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* This work was supported by grants from the National Institutes of Health and the Walther Cancer Institute (to S. K. and J. E. D).The costs of publication of this article were defrayed in part by the payment of page charges. The article must therefore be hereby marked “advertisement” in accordance with 18 U.S.C. Section 1734 solely to indicate this fact. ‡ These authors contributed equally to this work. § Supported by a postdoctoral fellowship from the Endocrinology and Metabolism Training Grant, Michigan Diabetes Research Training Center. ¶ Supported by a fellowship from the Norwegian Research Council.
Myotubularin is the archetype of a family of highly conserved protein-tyrosine phosphatase-like enzymes. The myotubularin gene, MTM1, is mutated in the genetic disorder, X-linked myotubular myopathy. We and others have previously shown that myotubularin utilizes the lipid second messenger, phosphatidylinositol 3-phosphate (PI(3)P), as a physiologic substrate. We demonstrate here that the myotubularin-related protein MTMR2, which is mutated in the neurodegenerative disorder, type 4B Charcot-Marie-Tooth disease, is also highly specific for PI(3)P as a substrate. Furthermore, the MTM-related phosphatases MTMR1, MTMR3, and MTMR6 also dephosphorylate PI(3)P, suggesting that activity toward this substrate is common to all myotubularin family enzymes. A direct comparison of the lipid phosphatase activities of recombinant myotubularin and MTMR2 demonstrates that their enzymatic properties are indistinguishable, indicating that the lack of functional redundancy between these proteins is likely to be due to factors other than the utilization of different physiologic substrates. To this end, we have analyzed myotubularin and MTMR2 transcripts during induced differentiation of cultured murine C2C12 myoblasts and find that their expression is divergently regulated. In addition, myotubularin and MTMR2 enhanced green fluorescent protein fusion proteins exhibit overlapping but distinct patterns of subcellular localization. Finally, we provide evidence that myotubularin, but not MTMR2, can modulate the levels of endosomal PI(3)P. From these data, we conclude that the developmental expression and subcellular localization of myotubularin and MTMR2 are differentially regulated, resulting in their utilization of specific cellular pools of PI(3)P.
enhanced green fluorescent protein
Myotubularin (MTM1)1 is a dual specificity protein-tyrosine phosphatase (PTP)-like enzyme that is mutated in X-linked myotubular myopathy, a severe congenital disorder in which muscle cell development is compromised (
). Phylogenetic analysis of MTM family proteins indicates that they can be further divided into at least four distinct subgroups, which include the catalytically active MTM1/MTMR1/MTMR2, MTMR3/MTMR4, and MTMR6/MTMR7/MTMR8 enzymes, as well as the SBF1/LIP-STYX/MTMR10/3-PAP inactive forms (
). Together, these findings suggest that all of the active MTM family members may function to regulate cellular PI(3)P levels. Although it is well established that PI(3)P can serve as a targeting motif for membrane-trafficking and signaling proteins that contain lipid binding modules such as FYVE, pleckstrin homology, and Phox homology domains (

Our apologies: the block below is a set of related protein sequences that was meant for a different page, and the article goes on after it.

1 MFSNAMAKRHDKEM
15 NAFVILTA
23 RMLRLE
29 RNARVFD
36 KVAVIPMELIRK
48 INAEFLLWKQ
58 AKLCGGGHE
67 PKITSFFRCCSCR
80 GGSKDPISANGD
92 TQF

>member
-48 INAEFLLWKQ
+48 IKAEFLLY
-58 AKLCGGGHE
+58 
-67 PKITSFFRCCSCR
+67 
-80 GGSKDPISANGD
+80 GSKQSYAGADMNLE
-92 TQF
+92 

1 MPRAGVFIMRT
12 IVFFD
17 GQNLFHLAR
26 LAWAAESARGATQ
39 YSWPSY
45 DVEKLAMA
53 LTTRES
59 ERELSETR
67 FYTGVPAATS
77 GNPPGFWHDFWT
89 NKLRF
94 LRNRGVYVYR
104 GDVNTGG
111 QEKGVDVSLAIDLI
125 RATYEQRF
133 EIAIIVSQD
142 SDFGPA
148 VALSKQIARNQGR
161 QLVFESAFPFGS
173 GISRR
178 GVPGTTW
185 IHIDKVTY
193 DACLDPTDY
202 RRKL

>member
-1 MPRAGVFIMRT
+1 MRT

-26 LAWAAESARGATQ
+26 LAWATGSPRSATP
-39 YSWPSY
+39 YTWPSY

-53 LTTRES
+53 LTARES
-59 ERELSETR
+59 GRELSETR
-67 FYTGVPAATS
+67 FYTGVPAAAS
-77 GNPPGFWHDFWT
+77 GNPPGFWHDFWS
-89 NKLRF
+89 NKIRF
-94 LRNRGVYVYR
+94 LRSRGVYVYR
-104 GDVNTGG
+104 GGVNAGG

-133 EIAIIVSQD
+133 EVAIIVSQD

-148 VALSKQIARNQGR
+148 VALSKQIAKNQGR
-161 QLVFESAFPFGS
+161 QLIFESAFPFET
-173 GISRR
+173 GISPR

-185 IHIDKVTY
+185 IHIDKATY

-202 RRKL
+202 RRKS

), the precise physiologic roles of MTM family phosphatases as regulators of PI(3)P are unclear.
In addition to MTM1 mutations identified in X-linked myotubular myopathy, a second MTM-related gene has been associated with a human genetic disease. Mutations in theMTMR2 gene are causative for the neurodegenerative disorder, type 4B Charcot-Marie-Tooth (CMT) syndrome, which is a hereditary demyelinating peripheral neuropathy that results from improper Schwann cell development (
). The difference in the pathologies of myotubular myopathy and type 4B CMT are particularly intriguing in light of the fact that MTM1 and MTMR2 are both expressed in adult skeletal muscle and neuronal tissues and are highly similar (64% identity, 76% similarity) (
). Although their specific physiologic roles are not known, it is clear from the different pathologies manifested in myotubular myopathy and CMT disease that MTM1 and MTMR2 are not functionally redundant. The lack of functional overlap between these proteins may have several possible explanations. Although they are highly similar at the protein level, MTM1 and MTMR2 may have distinct substrate preferences. Alternatively, although they are expressed in both adult skeletal muscle and neuronal tissues, MTM1 and MTMR2 may play important roles during specific developmental stages and thus be expressed differentially during maturation of specific tissues. Finally, they may both act on PI(3)P but be localized to distinct subcellular compartments, thus regulating different cellular pools of this lipid. Consistent with this notion, a recent study has demonstrated that PI(3)P can be detected at multiple discrete sites within internal vesicular structures, including endosomes and endosomal carrier vesicles as well as the nucleolus (
In the current study, we have undertaken the enzymatic characterization of MTM family phosphatases to determine whether utilization of the inositol lipid, PI(3)P, as a substrate is common among these enzymes. As a first step toward understanding the molecular basis of MTM function in the human genetic disorders, myotubular myopathy and type 4B CMT, we have also conducted a detailed comparison of the enzymatic properties of recombinant MTM1 and MTMR2. Our results demonstrate that like MTM1, MTMR2 can act on PI(3)P, providing a direct link between inositol lipid regulation and type 4B CMT. In addition, we have analyzed the subcellular localization and expression of MTM1 and MTMR2 during myogenic differentiation to determine whether these factors might contribute to their functional regulation. Finally, we present evidence that MTM1 and MTMR2 are likely to act on distinct cellular pools of PI(3)P.